However, to model the market in a more technical sense, one needs to read each study in its entirety to determine exactly how elasticity is defined. The use of the term is quite inconsistent across the studies. Regression specification should be examined to clarify the meaning of elasticity in the particular study. The book also does not expand upon the precise location of the mean of the data. This is important since predictions and forecasting become more uncertain as you move further away from the mean of the data. While relevant, these modeling issues go beyond the scope of the book.

In light of the RAND study, there appears to be a phenomenon of diminishing returns with respect to cost-sharing. When a consumer with no out-of-pocket expense is suddenly faced with a 25 percent coinsurance rate, utilization is greatly reduced. Although, as the coinsurance rate increases to what would be considered a high deductible, the extent of the drop in utilization tapers off. In reality, the majority of beneficiaries already have some form of coinsurance within their plans, thus tweaking the rates would not cause the profound effect seen with RAND’s zero deductible population.

The book contains a paucity of research on the relationship between cost-sharing and health outcomes. When faced with higher coinsurance rates, do consumers cut back on appropriate or inappropriate care? Recent studies find that both occur, but the impact of these decisions on overall health status is still debatable.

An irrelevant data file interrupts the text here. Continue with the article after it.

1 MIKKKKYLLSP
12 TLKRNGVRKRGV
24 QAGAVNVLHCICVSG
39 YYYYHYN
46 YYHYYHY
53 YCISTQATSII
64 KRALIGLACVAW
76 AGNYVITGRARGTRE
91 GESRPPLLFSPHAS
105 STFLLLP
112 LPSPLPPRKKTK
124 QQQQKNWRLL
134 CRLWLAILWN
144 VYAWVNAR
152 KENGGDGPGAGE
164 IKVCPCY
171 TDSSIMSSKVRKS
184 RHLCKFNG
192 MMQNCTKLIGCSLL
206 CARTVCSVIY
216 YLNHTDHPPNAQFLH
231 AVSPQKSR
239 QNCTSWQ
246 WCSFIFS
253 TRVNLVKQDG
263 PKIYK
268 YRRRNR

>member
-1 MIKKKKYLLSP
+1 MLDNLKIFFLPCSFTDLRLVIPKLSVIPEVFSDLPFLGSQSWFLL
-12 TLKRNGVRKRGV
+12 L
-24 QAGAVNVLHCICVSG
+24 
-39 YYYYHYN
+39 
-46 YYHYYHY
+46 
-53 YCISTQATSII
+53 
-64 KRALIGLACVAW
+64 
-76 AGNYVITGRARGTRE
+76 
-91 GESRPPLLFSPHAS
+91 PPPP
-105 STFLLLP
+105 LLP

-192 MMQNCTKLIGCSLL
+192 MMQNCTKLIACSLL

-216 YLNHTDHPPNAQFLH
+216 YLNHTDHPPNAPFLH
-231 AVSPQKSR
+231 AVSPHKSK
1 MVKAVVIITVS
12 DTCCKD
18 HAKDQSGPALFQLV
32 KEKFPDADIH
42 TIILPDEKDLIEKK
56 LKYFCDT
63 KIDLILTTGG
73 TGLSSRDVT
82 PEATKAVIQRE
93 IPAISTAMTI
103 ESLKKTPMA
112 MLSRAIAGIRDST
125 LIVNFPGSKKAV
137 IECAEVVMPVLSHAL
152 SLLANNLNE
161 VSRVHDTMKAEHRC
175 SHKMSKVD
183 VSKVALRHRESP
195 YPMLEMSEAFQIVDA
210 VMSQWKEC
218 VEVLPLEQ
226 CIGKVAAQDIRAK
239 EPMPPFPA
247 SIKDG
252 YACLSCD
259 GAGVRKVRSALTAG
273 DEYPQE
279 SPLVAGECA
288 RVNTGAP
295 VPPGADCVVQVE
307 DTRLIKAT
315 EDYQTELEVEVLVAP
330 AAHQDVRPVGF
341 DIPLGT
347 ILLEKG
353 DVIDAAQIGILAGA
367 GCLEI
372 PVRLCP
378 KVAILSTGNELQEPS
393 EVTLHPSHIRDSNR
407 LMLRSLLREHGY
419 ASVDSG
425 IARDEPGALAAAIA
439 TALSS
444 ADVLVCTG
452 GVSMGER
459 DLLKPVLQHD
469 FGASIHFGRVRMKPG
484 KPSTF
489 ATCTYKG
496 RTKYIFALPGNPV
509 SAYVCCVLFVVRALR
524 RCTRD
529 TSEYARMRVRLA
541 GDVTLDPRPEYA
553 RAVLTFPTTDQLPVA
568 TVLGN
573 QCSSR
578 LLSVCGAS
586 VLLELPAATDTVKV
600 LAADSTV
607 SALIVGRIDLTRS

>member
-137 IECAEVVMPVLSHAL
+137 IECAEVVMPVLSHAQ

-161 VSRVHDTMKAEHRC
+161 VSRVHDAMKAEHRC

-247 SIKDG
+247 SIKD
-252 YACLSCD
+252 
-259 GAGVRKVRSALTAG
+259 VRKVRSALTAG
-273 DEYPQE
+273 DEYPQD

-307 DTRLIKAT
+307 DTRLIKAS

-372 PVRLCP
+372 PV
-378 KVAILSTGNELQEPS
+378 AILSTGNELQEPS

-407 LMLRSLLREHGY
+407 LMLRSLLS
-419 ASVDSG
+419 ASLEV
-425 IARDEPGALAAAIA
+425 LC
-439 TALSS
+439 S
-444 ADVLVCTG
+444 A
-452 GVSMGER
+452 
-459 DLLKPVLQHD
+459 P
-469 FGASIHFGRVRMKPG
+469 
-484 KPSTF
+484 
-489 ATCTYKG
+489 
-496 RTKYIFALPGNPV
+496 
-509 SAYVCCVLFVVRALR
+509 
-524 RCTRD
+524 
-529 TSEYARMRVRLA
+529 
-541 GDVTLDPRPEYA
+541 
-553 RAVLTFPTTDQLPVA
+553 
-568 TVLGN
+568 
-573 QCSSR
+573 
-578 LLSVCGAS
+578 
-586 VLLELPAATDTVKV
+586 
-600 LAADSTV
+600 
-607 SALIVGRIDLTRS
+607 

While the book focuses on consumer response to price, there are actually two contrasting approaches for dealing with moral hazard. The first strategy is to face consumers with more out-of-pocket costs and allow them, along with their physicians, to decide how much care to receive. The other side of the spectrum involves physician--rather than patient--perception of price. Patients can obtain care through firms, such as Health Maintenance Organizations, which use financial or nonfinancial means to compel doctors and medical groups to efficiently assess the cost of health care. If consumers were fully informed about the expected costs and benefits of medical care, and their decisions were not distorted by the tax code, which approach would best replicate consumer decisions?
 
Paul B. Ginsburg
Center for Studying Health System Change